By Ron Toel
Milwaukee and Madison are part of a large Metro Area, but the rest of Wisconsin is still a more rural burb than city. If one attends any gathering of people……at a coffee shop, or just leaning on a pickup with friends….the weather is almost positive to be discussed, which will lead to talk of gardening or whatever the local crop is and whatever wildlife may be making meals of those crops.
Everyone has special opinions about wildlife……to many of them eating my garden…Haven’t seen that around here before….or it surely was a big one… but almost every incident has the following words in it, “I saw it and it was just standing there looking at me.” YES, you are being watched.
The brilliant flash of a bluebird, or the buzz from the speed of the wings of a humming bird as it checks out the red lettering on your shirt, or the calls of other birds in the morning as the try to attract mates, or the migration of many species that usually begins or ends a season……all of these things enrich our lives no matter where we live or who we are from the oldest to our wee ones chasing a frog in the back yard.
Like with people, our feelings toward our wildlife neighbors tend to vary. Neighbors as the skunk, and rat and mouse, and birds as the house sparrow and starling are on the undesired list. However, deer, turkey, coyotes, raccoons and possum, and Canadian geese readily adapt to a city lifestyle but are also a pleasure to watch and are accepted even though they can too be pest.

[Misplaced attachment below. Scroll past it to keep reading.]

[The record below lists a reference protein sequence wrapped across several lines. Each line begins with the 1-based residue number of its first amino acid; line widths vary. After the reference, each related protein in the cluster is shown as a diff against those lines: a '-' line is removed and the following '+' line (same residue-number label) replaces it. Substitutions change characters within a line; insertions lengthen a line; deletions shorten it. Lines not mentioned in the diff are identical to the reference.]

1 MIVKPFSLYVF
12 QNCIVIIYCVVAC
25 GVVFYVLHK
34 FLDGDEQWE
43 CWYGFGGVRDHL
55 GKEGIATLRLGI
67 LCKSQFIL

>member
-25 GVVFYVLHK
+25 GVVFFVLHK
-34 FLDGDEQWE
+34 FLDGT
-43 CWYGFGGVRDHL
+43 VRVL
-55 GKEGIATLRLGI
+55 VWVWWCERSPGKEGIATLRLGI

We also have a list of beneficial wildlife neighbors that are not really sought after but just appear. Because of childhood stories, these also make the undesired list and are some times killed. These include snakes and bats that eat insect pests and rodents. Sight of these can be startling, however, if left alone they will not harm anyone and will be a great benefit to the areas natural balance.
In North America, there are more than 800 species of birds, and 450 species of reptiles and amphibians, and 375 species of mammals. Most are species specific as to the habitat in which they live…..whether it be the prairie, the mountains, the coast or rivers, or any combination of these…..but a few can live just about anyplace they set their mind to it. In doing so, they become year around residents, even though they are only seen more prevalently just a few months of the year. Most of our city neighbors have a small home range and may live their whole life …..whether it is just a couple of years, as is true with the rabbit, or a hundred years as is true of the tortoise….. in our backyard.